“And at 2:40 p.m., the notes quote Rumsfeld as saying he wanted “best info fast. Judge whether good enough hit S.H.” — meaning Saddam Hussein — “at same time. Not only UBL” — the initials used to identify Osama bin Laden. Now, nearly one year later, there is still very little evidence Iraq was involved in the Sept. 11 attacks. But if these notes are accurate, that didn’t matter to Rumsfeld. “Go massive,” the notes quote him as saying. “Sweep it all up. Things related and not.”
The mission already is creeping.
The more bellicose — and the more desperate — of our presidential aspirants also are openly shilling for a general engagement; Marco Rubio says that, if we’d only listened to Marco Rubio, we wouldn’t be in this mess today, and how we simply cannot have a rookie like Jeb (!) Bush learning foreign policy on the job.
The Florida Republican senator, who sits on the Foreign Relations Committee, is beginning an aggressive effort to sell voters on his judgment and foresight on matters like Syria, Iran, Libya, Russia and Ukraine, making the case there should be no doubt he has the wherewithal to lead the country at a time of war.
It’s a necessary push for a first-term senator and potential presidential hopeful who is trying to convince GOP voters that he isn’t a policy lightweight lacking executive experience, but rather a deep thinker who is fully engaged in complex foreign affairs and can manage the country’s sprawling national security apparatus . . . .As you look around the world,” Rubio said at the time, “you start to see the need for American leadership.”
Leadership! Deep Thinking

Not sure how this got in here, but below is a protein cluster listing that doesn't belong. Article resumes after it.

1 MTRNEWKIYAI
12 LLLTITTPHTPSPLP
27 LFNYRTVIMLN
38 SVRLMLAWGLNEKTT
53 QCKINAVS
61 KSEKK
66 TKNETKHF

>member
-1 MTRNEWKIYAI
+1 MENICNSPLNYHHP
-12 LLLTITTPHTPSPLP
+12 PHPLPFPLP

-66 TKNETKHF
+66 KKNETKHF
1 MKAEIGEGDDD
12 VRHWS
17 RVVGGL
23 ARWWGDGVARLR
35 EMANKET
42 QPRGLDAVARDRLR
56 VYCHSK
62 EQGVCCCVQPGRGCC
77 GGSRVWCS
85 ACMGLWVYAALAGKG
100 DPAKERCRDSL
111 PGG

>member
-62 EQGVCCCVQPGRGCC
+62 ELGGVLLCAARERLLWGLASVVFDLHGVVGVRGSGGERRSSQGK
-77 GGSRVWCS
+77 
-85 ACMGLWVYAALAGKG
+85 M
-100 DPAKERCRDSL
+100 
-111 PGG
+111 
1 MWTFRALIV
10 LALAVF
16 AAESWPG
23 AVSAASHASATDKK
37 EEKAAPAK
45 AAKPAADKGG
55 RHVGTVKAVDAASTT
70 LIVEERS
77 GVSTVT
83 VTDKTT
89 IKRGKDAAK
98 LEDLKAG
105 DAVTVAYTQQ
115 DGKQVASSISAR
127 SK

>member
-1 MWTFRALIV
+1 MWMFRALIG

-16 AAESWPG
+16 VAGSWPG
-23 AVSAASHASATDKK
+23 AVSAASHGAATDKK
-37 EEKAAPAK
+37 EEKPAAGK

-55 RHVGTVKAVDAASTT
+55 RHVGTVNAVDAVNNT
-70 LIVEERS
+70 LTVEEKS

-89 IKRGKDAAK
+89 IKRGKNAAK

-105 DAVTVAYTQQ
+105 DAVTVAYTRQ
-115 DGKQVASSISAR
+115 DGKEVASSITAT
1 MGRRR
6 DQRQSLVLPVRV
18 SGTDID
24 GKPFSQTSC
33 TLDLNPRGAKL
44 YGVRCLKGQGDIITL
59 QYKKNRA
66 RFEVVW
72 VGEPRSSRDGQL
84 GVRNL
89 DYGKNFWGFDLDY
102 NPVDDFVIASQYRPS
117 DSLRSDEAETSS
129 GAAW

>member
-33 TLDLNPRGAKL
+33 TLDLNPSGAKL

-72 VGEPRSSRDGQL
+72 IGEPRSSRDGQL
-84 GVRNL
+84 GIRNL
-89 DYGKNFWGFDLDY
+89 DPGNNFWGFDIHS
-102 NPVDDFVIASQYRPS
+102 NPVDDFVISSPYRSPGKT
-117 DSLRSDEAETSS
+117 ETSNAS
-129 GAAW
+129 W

The mission already is creeping. I wonder if anyone else notices how similar Rubio’s vainglory is in spirit to all those members of Congress, young and old and of both parties, who voted as though they believed all those neocon fairy tales about how the wildfire of democracy would spread throughout the region if only the United States would “lead” by overthrowing Saddam Hussein, thereby sweeping it all up.
And I wonder if anyone else notices how similar it is in spirit to the position taken by presidentially ambitious Democratic politicians, like the last two Secretaries of State, one of whom was the party’s nominee in 2004 and the other of whom is the odds-on favorite to be the party’s nominee next year, who didn’t want to be left behind by the glory train when it rolled through Baghdad. The mission already is creeping.
There is only one difference that I can see, and that is the guy in the White House. The president wants his AUMF to face the regional threat, it is true. But he wants a limitred one, and he has been consistently against a general engagement.
He has been resolute against the rising and distasteful call for an authentic “clash of civilizations” motive for American action. (So, to be fair, was the last guy. It perhaps was the only thing he did right.) The pressure for him to do so is growing overwhelming; Rudy Giuliani is only the most garish member of the rising chorus. He has stood firm on the nonsensical “controversy” about what he should call the activities of the Islamic State.
But it may not be enough. The next presidential election is gearing up, and what is going on in the Middle East has changed the dynamic of that race utterly. People may be running for president with American troops in harm’s way, whether the engagement there is general or not.
The opinion of the country has been manufactured again to demand a war with no clear goals and no clear endpoint. Voices of reason and moderation — Hi, Marie Harf! — are being shouted down by conservatives and only tepidly supported by liberals. Nearly 100 years ago, rising in the Senate to oppose the entry of the United States into World War I, Senator Robert LaFollette of Wisconsin called the bluff of every hawk who ever called for a blind punch at a designated enemy.
We should not seek to hide our blunder behind the smoke of battle to inflame the mind of our people by half-truths into the frenzy of war in order that they may never appreciate the real cause of it until it is too late. I do not believe that our national honor is served by such a course. The right way is the honorable way.
The ground already is prepared, the soil tilled. The mission already is creeping.